Social Media and the Sermon on the MountBlog / Produced by The High Calling
Imagine for a second that you are at the Galilean hillside with 150 others. It's a hot and dry day with a blazing Middle Eastern sun. Up ahead you see a slightly more organized body of people, apparently listening to a preacher. You reach the crowd and realize that this is not just any sermon. The man in the center is Jesus, and he is talking about the poor in spirit and the need for compassion.
Unfortunately, you and a few others in the crowd are doing what often happens when someone at the front of the room is speaking: You're only half-listening. Jesus has one ear while social media has the other.
You send out a tweet that says, "I’m here at the #sermononthemount for epic speech by @Jesus. Peace out!"
The lady next to you is updating her Pinterest page with a photo of Peter the Apostle's satchel while the pre-teens next to her are sharing a photo of the crowd via Instagram. Joe, who is always thinking of career advancement, updates his LinkedIn profile to include the continuing education credits received from being present at the Sermon on the Mount. A GTD (Getting Things Done) productivity enthusiast one row over from you punches in several new to-do items in his iPhone so as to adequately follow up from today's event.
Sound absurd? Not so much when you consider how most people allocate their attention in today's hectic world. Most of us give partial attention to people and events while social media tug at us, hinting that we ought to be constantly updating our Twitter, Facebook and LinkedIN accounts.
In light of the recent election of Pope Francis, during which cell phones were forbidden to cardinals throughout the process, more companies are banning cell phones during meetings altogether. I can only imagine how Jesus would feel, giving arguably his most important speech, only to see a man in the back of the crowd glancing down at an incoming text.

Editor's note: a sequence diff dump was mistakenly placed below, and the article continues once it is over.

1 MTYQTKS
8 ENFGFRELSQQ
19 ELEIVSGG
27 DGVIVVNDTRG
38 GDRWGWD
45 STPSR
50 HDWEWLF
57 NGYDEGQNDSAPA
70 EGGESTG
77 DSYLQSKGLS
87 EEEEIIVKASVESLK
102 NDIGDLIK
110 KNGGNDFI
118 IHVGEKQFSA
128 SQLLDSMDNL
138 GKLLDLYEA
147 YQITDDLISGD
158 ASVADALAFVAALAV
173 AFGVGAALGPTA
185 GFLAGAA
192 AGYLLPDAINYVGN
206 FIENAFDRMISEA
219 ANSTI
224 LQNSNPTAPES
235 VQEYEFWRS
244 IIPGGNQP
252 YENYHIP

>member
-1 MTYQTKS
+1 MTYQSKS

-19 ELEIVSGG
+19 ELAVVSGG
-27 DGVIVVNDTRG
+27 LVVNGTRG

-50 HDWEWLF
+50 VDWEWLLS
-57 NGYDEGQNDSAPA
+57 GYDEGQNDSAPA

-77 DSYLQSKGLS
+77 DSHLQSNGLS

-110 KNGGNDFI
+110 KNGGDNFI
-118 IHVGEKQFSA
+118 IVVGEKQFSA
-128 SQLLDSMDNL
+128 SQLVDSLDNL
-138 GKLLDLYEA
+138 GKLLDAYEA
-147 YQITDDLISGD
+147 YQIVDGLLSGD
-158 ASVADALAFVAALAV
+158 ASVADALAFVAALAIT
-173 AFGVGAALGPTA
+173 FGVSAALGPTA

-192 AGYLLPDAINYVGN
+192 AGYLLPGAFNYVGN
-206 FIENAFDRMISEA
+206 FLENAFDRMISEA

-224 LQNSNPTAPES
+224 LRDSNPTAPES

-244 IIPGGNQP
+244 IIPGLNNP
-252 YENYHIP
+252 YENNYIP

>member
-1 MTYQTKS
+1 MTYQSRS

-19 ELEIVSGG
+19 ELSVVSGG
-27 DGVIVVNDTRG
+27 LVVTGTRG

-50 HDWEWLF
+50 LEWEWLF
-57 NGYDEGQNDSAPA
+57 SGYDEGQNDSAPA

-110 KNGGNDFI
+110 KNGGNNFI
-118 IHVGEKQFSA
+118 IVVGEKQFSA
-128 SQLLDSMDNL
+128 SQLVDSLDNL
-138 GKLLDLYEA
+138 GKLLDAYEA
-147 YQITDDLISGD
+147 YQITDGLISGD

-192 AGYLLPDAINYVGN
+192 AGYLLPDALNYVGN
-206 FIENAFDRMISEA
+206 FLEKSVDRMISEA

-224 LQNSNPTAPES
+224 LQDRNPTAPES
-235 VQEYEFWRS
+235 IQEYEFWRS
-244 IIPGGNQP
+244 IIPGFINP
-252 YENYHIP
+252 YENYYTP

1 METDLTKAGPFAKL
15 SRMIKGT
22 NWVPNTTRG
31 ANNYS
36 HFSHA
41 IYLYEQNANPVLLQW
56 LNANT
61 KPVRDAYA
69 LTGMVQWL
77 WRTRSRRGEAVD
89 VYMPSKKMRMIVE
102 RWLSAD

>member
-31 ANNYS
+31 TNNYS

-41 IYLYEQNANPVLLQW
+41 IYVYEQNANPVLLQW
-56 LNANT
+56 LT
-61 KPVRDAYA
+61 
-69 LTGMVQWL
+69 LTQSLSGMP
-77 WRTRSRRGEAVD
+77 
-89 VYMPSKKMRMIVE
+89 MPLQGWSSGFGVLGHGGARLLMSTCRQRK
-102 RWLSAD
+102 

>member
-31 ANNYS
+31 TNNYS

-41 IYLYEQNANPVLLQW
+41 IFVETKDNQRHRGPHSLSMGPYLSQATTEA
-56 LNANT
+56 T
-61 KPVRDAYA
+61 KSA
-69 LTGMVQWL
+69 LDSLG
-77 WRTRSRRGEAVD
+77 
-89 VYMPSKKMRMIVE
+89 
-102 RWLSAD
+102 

Now fast track to 2013, when meeting facilitators are continually given only partial attention from attendees who are constantly updating their smartphones.
Social media, as valuable as they are, become a detriment to our faith when they leak into our spiritual lives. If you find the Bible boring and can't sit in silence (without a glowing screen in front of you) for five minutes at a time, you might be too plugged in. There is another, more subtle indicator that your spiritual life is being negatively impacted by social media: if you are tempted to broadcast every spiritual moment and insight. Take a breath and slow things down.
Let's remember that Jesus taught about moderation, privacy and the spiritual life way back when. In Matthew 6:6 he says, "But when you pray, go into your room, close the door and pray to your Father, who is unseen. Then your Father, who sees what is done in secret, will reward you."
Some moments with God are best left unpublished, savored only by the heart.
If you're reading this, it's safe to assume that you weren't present for the original Sermon on the Mount. Still, each of us has a less glamorous event in everyday life to which we must give our full attention. The stay at home mom can give total devotion to a toddler in need. The C-suite executive can give focused attention to a strategy session that will chart the course for the company's next quarter. The maintenance man can clean a space with the intention of an artist.
Work, meaningful work, is like that. It requires us to be fully present and then good things follow. As missionary Jim Elliot (1927-1956) famously said, "Wherever you are, be all there."
Post by Mike St. Pierre, who writes about leadership and the spirituality of work at www.thedailysaint.com.